Grueby Pottery Look-alikesBy Mark Chervenka
Grueby Pottery Look-alikes
The same studio that made reproductions resembling Newcomb Pottery also reproduced designs virtually identical to those made famous by Grueby Pottery.
At least two different Grueby-like shapes were made in 1998. Both were jardinieres: one 10″ high by 13″ diameter; the other 7¾″ high by 10¾″ diameter (shown below). Each has raised naturalistic leaves separated by slender flower buds around the body typical of original Grueby designs. Glaze on the new pieces–a dark matt green–is also a very close copy of the most famous Grueby glaze, a "cucumber" matte green. The small flower buds on the new pieces are yellow.
The larger of the pieces sold for $400; the smaller, $300. Number produced is unknown.
Original two-color Grueby is quite rare and highly sought after. Riley Humler of Cincinnati Art Gallery, specialists in American art pottery, told ACRN an original two color Grueby jardiniere 10″ × 13″ would have a current market value of $15,000-$20,000.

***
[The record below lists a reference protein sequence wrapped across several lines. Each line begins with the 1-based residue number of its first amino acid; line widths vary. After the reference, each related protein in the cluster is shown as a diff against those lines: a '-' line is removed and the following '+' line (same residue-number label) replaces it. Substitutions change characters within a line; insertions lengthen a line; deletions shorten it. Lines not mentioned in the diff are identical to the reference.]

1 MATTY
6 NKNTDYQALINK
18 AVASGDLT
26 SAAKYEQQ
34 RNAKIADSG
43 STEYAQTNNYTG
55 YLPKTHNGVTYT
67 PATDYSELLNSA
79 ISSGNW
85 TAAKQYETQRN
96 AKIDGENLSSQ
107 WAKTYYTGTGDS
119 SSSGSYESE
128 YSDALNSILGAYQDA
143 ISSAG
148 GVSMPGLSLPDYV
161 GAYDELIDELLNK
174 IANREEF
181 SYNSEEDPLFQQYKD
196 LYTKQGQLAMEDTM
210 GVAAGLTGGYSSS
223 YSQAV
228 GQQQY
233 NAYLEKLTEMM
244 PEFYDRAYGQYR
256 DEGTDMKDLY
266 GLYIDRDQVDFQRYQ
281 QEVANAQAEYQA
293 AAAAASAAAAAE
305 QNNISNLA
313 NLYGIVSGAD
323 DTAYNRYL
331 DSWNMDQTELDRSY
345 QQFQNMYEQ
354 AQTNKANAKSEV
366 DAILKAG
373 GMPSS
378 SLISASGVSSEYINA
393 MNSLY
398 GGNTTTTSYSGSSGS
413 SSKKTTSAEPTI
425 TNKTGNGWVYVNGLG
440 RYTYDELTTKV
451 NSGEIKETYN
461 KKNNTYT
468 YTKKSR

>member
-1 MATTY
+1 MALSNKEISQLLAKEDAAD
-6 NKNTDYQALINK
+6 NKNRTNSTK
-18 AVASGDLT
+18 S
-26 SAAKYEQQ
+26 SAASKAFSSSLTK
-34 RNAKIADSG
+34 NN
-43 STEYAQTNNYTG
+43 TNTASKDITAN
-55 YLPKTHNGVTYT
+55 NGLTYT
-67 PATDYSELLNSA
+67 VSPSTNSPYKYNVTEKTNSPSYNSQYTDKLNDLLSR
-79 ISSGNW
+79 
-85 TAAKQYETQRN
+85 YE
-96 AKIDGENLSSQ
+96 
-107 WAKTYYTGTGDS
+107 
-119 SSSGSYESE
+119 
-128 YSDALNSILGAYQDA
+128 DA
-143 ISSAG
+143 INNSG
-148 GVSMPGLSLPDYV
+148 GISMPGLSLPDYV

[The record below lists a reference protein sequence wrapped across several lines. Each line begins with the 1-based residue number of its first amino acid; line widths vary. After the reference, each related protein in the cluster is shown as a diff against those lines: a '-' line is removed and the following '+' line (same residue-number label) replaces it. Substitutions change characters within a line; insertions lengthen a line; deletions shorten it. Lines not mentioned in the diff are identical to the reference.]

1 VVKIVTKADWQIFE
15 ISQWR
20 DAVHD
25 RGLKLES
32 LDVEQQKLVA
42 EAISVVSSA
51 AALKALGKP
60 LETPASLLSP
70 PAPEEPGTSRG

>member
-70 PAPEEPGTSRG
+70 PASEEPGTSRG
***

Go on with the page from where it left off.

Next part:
Glaze on original Grueby is very opaque and often quite heavy often obscuring the mark. Glaze on the new pieces is very thin and almost nonexistent on the base. The light glaze on the new pieces is not water proof and fired at much lower temperatures than the original.
Grueby Pottery was among the most famous of American pottery factories. It was begun by William H. Grueby. Art wares were made under slightly varying company names from around 1897 to the mid 1920s. Original Grueby is always marked; usually either Grueby Faience or Grueby Pottery.
All of the new pieces resembling Newcomb College pottery are marked Ephraim Faience Pottery, USA. The mark is very shallow and stamped into the bottom of the base. The same company is making the Grueby lookalikes but we can't say for sure whether all the Grueby-like pieces have the same mark.